I disagreed with the change to the overtime system a few years back. I would've kept it as is: First score wins no matter what. You can win games on offense, defense or special teams. Make a stop. The first points on the board in overtime should be the last points in the game.

4) Is Ryan Fitzpatrick serious?

The Jets are 2-5, having just played their best overall game of the season. And Ryan Fitzpatrick opted to make it all about himself.

The Jets rightly benched Fitzpatrick last week because, well, he'd been awful at football for the first six weeks of the season, with a gruesome knack for throwing the ball to the other team. But in a twist of fate, Fitzpatrick ended up playing after Geno Smith got hurt. And Fitz played pretty well, guiding Gang Green to a much-needed win over Baltimore.

After the game, though, Fitzpatrick -- a career backup and journeyman who wrongly held the Jets hostage this past offseason after his fluky "career year" in which he still failed in Week 17 with a playoff spot on the line -- chose to whine about the franchise giving up on him.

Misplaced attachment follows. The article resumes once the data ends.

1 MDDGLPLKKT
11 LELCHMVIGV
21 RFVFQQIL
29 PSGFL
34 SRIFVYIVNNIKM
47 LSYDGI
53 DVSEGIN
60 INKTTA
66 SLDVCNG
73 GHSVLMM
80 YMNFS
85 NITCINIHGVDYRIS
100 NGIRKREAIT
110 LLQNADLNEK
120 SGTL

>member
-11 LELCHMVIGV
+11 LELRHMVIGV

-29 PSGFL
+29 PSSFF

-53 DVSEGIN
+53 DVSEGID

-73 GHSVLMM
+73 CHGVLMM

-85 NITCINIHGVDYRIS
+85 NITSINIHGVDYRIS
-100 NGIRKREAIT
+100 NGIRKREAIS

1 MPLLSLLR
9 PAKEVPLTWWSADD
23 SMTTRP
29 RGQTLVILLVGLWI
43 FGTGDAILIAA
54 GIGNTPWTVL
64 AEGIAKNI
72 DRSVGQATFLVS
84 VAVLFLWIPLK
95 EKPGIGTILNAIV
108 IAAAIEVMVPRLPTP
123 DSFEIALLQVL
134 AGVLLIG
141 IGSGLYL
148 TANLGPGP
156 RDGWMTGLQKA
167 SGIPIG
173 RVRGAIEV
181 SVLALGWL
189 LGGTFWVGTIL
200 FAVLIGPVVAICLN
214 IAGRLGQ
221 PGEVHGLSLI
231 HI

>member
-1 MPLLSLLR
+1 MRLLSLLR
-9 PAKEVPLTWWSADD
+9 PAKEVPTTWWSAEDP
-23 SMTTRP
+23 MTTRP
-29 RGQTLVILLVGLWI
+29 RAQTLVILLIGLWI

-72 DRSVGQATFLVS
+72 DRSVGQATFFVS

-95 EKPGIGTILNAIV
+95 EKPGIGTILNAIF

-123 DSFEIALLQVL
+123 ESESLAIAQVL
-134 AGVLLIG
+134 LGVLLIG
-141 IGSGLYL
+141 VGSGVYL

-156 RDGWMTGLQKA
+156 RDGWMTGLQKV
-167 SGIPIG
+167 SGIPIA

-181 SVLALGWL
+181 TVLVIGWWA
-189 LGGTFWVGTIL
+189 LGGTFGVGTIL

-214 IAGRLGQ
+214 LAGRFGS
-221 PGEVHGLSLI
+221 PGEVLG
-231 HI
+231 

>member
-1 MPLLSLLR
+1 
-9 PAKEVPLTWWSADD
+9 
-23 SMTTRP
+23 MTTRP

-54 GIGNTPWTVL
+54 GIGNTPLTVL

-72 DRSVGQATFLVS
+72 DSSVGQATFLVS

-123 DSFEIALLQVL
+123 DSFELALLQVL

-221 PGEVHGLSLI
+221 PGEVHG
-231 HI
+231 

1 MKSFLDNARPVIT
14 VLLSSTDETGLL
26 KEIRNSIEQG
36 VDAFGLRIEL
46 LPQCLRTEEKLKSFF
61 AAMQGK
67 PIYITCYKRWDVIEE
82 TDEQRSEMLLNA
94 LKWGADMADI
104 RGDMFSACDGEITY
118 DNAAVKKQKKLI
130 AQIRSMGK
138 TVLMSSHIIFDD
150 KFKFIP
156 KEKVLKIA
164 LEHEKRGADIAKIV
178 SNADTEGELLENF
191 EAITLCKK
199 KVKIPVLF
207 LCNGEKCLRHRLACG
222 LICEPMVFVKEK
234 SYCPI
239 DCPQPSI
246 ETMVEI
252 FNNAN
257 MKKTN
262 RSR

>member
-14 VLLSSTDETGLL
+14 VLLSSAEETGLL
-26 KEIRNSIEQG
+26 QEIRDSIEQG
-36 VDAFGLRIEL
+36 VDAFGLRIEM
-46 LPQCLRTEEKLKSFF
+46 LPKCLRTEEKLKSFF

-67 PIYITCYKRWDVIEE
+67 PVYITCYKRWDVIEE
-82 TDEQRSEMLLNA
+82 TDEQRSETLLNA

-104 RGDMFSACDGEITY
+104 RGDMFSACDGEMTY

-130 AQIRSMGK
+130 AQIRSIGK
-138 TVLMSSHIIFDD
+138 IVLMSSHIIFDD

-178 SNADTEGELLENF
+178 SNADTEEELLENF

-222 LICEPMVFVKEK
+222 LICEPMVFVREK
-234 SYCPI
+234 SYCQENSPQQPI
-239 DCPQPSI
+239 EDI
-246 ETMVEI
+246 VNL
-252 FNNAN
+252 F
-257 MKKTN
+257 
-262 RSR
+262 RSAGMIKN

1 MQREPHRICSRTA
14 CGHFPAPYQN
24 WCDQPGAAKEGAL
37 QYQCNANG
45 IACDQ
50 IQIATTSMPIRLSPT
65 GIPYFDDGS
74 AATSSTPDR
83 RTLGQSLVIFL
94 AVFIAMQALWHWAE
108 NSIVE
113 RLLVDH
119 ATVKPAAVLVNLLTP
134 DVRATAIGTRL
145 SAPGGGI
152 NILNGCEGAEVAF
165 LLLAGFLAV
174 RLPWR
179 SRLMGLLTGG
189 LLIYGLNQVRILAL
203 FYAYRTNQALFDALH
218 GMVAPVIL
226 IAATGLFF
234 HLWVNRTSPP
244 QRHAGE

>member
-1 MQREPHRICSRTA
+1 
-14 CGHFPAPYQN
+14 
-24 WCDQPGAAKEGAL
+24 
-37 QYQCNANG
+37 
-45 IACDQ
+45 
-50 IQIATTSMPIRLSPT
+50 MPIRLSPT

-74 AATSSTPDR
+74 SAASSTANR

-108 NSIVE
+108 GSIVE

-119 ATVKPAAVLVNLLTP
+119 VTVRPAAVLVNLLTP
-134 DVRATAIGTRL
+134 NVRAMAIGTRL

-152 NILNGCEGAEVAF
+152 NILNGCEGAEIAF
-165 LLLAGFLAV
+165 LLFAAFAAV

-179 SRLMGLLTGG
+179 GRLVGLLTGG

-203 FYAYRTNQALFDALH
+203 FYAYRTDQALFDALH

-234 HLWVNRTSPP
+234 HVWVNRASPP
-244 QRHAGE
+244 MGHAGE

"The biggest thing in this game -- to last -- is to have belief in yourself," Fitzpatrick told the assembled media. "Because when the owner stops believing in you and the GM stops believing in you and the coaches stop believing in you, sometimes all you have is yourself. That's kind of something I've dealt with before and something I'm dealing with now."

Cue the violins.

But yeah, isn't that kind of what happens when you lead the league in interceptions? What do you expect, Fitz?

Smith left the game with a twisted knee. Fitzpatrick leaves with twisted feelings. The Jets shouldn't get it twisted: Ryan Fitzpatrick is Ryan Fitzpatrick. We know who he is and we know his limitations. Don't go back to him as the starter.

It now appears that Smith tore his ACL. Well, play a healthy Bryce Petty. How about Christian Hackenberg, the second-round pick New York made after (foolishly) passing on Paxton Lynch in Round 1? Let's see what those guys can offer.

Ryan Fitzpatrick is not a legit starter.

5) Should the Los Angeles Rams change quarterbacks?

Does the sun set in the west? (Well, this answer is obviously yes, as long as you don't ask No. 1 overall pick Jared Goff, who somehow was unaware of that fact this summer.)